More conveniently, 2-(methylthio)alkanoic esters are prepared from 2-acetylalkanoates (eq 2).7 MeSSMe cannot replace MeSSO2Me as the sulfenylating agent in this transformation. Advantages of these methods over others such as sulfenylation of an alkanoic acid and its ester or alkylation of (methylthio)acetic acid are (1) simplicity of the procedure; (2) efficiency and convenience of using inexpensive base (EtONa) and EtOH as solvent with high product yields; and (3) no bissulfenylation. Moreover, the latter method allows direct a-sulfenylation of 2-acetylalkanoates which also contain an additional keto group, without its protection (eq 2).

This contrasts to thiomethylation of methyl 9-oxodecanoate with MeSSMe and lithium cyclohexyl(isopropyl)amide, as reported by Trost.8 In spite of various reaction conditions employed, Trost's procedure gives less than 30% yield of 2-methylthio-9-oxodecanoate, accompanied by bissulfenylation when the 9-oxo group is not protected. Moreover, toxic HMPA is required to obtain 86% of the sulfenylated ester even when the 9-oxo group is protected. The transformation described in eqs 1 and 2 works with PhSSO2Ph as well.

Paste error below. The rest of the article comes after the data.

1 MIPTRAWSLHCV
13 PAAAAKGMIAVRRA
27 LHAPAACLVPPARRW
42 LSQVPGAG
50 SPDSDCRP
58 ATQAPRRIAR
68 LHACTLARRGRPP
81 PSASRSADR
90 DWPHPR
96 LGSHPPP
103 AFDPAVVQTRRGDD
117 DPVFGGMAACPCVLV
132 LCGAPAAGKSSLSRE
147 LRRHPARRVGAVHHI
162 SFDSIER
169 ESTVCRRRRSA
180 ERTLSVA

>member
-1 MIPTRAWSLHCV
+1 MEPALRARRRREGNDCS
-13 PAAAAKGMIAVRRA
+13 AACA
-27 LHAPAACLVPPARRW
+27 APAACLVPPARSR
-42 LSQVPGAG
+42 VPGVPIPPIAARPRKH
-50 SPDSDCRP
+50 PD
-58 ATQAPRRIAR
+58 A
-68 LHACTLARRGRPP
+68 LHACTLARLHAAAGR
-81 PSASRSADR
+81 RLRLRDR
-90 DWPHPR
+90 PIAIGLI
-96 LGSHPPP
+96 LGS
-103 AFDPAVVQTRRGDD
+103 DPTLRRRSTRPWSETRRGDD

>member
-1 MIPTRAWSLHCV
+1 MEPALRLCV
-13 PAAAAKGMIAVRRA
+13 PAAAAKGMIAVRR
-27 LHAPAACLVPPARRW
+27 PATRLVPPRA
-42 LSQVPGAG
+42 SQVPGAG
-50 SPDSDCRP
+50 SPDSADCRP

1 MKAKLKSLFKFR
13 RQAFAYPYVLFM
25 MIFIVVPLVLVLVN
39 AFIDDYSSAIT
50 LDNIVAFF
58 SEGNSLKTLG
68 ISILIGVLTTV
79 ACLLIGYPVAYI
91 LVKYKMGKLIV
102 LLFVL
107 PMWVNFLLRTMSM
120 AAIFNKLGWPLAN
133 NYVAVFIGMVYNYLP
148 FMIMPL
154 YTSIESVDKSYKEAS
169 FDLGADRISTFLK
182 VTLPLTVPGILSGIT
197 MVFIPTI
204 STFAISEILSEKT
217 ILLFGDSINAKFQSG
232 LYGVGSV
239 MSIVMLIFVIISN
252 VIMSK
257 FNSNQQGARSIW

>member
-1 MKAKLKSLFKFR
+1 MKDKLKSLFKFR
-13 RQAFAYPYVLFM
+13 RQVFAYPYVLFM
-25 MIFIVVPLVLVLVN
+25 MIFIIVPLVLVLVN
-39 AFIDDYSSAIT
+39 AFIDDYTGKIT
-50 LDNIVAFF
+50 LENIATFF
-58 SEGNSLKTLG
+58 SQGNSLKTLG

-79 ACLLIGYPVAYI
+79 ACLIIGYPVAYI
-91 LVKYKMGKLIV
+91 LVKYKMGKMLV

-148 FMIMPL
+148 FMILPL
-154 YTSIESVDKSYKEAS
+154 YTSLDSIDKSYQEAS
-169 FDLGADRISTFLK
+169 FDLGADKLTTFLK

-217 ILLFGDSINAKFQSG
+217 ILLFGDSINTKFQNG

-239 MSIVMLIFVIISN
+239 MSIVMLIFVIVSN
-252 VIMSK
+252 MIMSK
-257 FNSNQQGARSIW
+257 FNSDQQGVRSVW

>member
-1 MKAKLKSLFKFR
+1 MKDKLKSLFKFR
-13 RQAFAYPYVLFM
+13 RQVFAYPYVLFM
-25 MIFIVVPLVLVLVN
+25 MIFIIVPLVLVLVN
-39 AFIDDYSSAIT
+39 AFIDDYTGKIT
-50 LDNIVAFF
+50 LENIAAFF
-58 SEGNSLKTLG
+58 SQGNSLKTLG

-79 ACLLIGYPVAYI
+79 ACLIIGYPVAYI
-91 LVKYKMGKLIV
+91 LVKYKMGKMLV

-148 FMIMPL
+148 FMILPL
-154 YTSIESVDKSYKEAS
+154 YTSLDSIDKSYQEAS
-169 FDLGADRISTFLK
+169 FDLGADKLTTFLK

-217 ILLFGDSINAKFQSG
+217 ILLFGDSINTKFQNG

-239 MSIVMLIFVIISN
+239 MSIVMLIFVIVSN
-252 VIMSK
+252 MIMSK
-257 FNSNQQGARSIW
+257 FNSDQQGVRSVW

Similarly, 3-methylthio-2-alkanones are prepared by the reaction of a 3-alkyl-2,4-pentanedione with 1 mol equiv (important) of MeSSO2Me in the presence of EtONa in EtOH at rt or Potassium Carbonate in acetone at reflux followed by addition of MeOH and reflux. An advantage of using weaker base K2CO3 in this reaction is that no bissulfenylation takes place even when excess sulfenylating agent is used. The method was applied to an efficient synthesis of pseudoionone (eq 3).9

Diethyl 1-Methylthio-1(Z),3-butadienephosphonate.